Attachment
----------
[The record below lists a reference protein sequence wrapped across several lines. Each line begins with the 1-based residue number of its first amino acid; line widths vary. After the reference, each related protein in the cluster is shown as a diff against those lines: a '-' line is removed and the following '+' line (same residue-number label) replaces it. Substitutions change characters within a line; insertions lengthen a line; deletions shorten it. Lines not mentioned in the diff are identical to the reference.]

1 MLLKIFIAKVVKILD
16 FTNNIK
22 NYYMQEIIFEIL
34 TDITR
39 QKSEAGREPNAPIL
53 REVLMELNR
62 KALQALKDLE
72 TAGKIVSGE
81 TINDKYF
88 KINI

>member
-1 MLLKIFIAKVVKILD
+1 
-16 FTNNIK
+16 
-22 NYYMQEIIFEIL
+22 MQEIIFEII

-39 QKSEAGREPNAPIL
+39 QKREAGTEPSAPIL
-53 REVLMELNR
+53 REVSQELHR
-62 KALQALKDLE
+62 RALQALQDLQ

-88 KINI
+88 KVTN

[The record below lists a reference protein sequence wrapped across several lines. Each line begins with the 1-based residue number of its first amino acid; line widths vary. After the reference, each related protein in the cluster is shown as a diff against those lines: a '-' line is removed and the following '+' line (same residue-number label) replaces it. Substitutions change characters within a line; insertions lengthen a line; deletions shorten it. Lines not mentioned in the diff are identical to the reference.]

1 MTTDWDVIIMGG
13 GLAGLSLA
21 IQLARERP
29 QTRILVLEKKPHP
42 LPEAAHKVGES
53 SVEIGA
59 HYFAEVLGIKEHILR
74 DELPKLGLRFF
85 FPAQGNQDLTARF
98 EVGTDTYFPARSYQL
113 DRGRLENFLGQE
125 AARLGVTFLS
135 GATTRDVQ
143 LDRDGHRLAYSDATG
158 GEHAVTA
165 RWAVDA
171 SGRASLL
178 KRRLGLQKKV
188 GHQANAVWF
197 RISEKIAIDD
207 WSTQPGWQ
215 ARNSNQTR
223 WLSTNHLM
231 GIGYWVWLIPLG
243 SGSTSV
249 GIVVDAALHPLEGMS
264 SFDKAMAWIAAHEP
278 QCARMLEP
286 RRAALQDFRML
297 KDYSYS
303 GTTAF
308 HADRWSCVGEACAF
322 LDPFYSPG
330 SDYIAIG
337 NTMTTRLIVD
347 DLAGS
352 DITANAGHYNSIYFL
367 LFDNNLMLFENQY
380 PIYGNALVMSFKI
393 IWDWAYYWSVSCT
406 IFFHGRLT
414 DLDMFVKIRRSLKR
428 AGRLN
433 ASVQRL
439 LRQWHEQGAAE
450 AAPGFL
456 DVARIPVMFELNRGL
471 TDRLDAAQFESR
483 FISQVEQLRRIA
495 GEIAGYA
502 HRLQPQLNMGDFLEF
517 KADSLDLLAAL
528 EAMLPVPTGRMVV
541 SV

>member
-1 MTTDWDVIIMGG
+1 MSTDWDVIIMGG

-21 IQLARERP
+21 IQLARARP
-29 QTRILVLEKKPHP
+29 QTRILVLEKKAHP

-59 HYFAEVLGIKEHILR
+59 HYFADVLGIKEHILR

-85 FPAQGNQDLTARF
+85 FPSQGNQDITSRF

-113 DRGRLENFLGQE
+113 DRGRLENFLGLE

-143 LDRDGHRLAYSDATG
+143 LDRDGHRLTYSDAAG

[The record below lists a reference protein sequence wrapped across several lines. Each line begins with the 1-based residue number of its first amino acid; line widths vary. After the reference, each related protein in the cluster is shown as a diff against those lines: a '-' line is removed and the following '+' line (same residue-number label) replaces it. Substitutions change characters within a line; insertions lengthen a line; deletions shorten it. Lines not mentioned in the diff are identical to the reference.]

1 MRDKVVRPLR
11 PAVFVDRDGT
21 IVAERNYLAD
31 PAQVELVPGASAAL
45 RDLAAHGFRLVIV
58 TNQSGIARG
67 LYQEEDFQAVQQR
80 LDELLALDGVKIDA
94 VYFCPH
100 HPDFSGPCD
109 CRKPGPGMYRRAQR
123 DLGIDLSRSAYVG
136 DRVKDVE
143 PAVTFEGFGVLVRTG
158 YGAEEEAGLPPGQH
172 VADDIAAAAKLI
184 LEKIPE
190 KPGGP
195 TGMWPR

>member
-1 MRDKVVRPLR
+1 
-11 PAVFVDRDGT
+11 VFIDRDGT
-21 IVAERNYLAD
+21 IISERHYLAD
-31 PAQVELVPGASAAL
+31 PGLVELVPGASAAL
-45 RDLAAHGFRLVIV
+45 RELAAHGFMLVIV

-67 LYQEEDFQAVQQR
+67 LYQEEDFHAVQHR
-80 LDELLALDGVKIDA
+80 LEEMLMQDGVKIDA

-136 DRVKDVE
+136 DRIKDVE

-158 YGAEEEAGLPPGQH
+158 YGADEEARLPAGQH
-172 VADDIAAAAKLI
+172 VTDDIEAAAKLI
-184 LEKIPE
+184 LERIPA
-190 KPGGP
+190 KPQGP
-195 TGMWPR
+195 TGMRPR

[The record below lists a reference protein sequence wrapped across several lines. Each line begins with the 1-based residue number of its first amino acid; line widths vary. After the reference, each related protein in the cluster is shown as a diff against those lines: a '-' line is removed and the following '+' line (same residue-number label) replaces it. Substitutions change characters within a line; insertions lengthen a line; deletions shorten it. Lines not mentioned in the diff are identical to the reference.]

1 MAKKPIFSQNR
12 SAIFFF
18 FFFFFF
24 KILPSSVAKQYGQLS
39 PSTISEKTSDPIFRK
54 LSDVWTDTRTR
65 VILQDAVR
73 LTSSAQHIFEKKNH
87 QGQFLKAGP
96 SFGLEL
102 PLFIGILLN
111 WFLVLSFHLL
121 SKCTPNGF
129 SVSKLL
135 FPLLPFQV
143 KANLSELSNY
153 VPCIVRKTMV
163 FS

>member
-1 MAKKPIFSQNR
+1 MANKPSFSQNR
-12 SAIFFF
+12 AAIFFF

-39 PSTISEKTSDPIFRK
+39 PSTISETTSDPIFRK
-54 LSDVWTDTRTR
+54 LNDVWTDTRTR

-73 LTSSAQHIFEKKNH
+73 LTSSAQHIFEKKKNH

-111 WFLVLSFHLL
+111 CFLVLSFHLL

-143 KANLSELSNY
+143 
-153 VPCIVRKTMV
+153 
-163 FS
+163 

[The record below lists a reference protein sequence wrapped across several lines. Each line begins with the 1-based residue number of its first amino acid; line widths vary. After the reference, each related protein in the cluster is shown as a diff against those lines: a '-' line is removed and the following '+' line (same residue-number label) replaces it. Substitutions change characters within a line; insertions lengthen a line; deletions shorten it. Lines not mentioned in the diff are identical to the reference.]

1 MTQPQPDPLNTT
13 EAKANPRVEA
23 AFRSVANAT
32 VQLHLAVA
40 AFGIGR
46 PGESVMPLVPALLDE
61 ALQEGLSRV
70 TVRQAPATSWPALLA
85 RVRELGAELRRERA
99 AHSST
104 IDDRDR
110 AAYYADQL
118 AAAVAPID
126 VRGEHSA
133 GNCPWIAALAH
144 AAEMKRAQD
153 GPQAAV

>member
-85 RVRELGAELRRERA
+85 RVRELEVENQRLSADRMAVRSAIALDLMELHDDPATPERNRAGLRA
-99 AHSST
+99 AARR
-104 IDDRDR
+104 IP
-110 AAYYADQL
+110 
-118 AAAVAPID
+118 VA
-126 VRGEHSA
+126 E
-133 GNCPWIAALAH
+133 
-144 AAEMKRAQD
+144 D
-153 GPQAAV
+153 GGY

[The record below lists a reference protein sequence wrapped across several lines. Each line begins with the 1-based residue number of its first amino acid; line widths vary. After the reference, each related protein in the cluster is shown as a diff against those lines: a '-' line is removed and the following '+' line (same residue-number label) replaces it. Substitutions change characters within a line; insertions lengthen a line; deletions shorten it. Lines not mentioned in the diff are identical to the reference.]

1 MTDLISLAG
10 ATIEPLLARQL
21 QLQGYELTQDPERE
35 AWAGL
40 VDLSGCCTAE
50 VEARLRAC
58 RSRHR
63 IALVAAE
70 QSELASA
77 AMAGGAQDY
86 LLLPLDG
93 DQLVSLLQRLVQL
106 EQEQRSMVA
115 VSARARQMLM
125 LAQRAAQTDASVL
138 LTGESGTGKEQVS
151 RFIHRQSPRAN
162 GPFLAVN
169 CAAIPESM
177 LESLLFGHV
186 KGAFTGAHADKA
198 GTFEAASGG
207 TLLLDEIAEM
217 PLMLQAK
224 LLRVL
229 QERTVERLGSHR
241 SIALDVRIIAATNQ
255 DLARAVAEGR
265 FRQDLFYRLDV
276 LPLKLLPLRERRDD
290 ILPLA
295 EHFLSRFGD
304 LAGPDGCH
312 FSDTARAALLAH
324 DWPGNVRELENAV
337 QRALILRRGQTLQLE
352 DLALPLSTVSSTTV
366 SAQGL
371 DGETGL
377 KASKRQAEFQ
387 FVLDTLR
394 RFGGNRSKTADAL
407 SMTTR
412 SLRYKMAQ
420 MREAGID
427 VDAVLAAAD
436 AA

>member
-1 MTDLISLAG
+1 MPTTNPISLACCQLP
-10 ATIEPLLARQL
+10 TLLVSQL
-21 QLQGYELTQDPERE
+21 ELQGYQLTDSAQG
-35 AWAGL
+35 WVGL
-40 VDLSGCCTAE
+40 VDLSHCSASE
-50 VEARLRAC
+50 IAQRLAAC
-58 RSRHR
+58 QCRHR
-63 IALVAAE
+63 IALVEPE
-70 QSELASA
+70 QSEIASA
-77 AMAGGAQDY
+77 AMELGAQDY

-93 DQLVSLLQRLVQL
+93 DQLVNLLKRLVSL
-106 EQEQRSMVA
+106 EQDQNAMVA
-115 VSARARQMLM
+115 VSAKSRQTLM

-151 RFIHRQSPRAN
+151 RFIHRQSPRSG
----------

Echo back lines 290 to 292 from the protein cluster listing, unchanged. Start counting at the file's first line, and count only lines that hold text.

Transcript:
-106 EQEQRSMVA
+106 EQDQNAMVA
-115 VSARARQMLM